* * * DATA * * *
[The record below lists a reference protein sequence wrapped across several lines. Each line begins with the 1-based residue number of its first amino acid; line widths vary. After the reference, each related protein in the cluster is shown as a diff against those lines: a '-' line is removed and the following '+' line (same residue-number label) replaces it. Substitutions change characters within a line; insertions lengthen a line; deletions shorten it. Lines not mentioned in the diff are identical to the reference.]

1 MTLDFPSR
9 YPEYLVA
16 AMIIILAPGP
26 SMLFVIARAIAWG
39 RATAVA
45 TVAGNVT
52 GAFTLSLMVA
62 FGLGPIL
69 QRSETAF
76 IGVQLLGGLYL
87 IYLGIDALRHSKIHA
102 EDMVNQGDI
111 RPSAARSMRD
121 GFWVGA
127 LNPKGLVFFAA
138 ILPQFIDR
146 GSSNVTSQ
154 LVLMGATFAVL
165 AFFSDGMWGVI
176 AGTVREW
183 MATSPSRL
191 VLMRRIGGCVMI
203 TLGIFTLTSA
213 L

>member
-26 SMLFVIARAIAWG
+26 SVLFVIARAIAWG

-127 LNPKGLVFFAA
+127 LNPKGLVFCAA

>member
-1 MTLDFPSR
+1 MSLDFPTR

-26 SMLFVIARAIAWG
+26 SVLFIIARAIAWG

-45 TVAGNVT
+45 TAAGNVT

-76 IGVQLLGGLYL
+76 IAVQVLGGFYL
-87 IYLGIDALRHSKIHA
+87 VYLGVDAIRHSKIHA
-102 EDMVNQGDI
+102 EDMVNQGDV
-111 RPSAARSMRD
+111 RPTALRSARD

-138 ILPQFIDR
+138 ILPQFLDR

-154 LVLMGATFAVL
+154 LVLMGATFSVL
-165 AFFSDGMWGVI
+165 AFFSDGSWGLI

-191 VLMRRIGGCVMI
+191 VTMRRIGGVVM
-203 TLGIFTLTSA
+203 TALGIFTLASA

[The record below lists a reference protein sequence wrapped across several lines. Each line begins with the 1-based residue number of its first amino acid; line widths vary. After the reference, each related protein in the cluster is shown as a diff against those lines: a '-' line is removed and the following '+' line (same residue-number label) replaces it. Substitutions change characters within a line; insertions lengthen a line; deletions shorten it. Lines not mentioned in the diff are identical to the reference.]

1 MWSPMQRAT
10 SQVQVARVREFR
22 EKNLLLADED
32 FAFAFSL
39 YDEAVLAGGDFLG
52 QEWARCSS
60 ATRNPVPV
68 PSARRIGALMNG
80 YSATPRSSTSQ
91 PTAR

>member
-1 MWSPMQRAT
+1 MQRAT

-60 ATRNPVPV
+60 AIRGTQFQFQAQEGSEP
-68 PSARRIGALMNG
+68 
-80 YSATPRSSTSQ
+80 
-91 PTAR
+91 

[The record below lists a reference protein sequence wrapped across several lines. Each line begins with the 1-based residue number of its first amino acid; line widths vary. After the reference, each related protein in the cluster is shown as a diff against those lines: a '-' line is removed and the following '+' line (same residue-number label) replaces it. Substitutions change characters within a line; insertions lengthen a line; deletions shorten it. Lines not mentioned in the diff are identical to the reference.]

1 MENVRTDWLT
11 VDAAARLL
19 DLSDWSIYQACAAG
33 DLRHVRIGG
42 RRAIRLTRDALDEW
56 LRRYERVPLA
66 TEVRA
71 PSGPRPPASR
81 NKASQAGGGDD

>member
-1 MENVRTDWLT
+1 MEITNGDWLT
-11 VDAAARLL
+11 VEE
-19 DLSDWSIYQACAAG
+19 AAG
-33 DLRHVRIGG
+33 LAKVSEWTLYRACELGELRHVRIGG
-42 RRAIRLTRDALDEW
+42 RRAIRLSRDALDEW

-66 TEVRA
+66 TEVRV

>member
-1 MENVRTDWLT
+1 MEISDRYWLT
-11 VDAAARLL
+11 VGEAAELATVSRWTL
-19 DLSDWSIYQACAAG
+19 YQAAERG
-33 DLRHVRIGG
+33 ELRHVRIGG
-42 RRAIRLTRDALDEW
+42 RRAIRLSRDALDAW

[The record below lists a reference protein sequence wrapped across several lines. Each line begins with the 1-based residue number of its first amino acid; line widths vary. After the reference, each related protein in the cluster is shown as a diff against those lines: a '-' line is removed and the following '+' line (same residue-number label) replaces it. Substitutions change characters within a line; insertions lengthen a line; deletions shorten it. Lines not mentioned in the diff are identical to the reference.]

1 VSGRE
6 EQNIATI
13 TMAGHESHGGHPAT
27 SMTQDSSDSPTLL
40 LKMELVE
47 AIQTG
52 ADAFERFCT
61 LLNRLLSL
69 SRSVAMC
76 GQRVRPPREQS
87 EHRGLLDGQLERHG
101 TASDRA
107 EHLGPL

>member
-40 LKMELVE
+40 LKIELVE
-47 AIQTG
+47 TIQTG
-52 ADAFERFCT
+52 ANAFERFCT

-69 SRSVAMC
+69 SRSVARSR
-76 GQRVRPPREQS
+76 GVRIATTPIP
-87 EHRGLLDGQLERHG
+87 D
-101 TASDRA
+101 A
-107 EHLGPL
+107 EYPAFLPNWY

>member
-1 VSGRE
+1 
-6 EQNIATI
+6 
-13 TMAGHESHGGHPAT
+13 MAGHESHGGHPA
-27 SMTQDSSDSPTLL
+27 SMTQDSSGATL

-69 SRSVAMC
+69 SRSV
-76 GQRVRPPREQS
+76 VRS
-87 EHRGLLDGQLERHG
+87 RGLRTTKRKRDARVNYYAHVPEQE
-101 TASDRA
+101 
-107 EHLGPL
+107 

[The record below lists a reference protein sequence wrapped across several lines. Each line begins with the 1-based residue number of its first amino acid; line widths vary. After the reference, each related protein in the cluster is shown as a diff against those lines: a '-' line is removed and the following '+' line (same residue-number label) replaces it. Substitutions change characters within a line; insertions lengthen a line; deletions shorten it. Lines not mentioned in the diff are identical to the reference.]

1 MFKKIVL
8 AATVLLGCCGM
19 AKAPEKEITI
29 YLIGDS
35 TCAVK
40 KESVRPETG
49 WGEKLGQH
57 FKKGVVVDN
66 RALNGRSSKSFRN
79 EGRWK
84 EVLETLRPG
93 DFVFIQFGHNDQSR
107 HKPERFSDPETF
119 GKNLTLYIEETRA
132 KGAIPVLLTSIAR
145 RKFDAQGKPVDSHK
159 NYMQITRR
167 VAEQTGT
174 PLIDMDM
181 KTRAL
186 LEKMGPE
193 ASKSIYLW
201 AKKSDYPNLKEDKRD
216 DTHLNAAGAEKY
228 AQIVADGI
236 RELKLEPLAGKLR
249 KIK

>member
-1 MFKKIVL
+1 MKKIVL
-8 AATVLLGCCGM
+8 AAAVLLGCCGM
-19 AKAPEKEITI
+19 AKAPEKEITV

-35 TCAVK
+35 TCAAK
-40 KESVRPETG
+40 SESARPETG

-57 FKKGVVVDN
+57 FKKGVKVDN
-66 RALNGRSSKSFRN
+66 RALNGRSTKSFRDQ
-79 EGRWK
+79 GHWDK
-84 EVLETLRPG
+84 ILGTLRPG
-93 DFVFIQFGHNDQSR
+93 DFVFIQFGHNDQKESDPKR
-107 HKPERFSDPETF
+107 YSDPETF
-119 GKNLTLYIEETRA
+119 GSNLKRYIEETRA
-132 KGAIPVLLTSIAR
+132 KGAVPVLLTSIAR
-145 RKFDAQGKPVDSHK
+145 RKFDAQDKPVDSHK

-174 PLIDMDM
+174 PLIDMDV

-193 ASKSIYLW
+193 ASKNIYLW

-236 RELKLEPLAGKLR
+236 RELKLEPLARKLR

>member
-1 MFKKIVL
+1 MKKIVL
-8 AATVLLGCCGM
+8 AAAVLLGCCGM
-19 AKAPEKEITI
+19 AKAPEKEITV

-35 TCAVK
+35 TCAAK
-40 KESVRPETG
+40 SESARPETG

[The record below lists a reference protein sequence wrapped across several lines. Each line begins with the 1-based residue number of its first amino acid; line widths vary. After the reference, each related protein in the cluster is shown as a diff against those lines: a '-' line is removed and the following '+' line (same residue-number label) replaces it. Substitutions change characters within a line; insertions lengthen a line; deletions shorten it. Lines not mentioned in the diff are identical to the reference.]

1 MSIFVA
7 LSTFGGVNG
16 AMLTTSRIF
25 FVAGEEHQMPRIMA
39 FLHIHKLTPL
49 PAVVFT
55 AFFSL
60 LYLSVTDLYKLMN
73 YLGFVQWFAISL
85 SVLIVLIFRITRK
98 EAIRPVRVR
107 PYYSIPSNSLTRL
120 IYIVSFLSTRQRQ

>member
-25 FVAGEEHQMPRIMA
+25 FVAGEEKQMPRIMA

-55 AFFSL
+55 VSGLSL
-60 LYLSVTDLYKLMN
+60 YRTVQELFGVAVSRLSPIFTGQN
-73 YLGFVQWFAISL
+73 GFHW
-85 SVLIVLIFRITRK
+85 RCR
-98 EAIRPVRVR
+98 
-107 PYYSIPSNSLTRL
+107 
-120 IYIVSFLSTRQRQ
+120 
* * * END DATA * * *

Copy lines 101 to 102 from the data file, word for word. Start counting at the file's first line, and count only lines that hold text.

>member
-1 MENVRTDWLT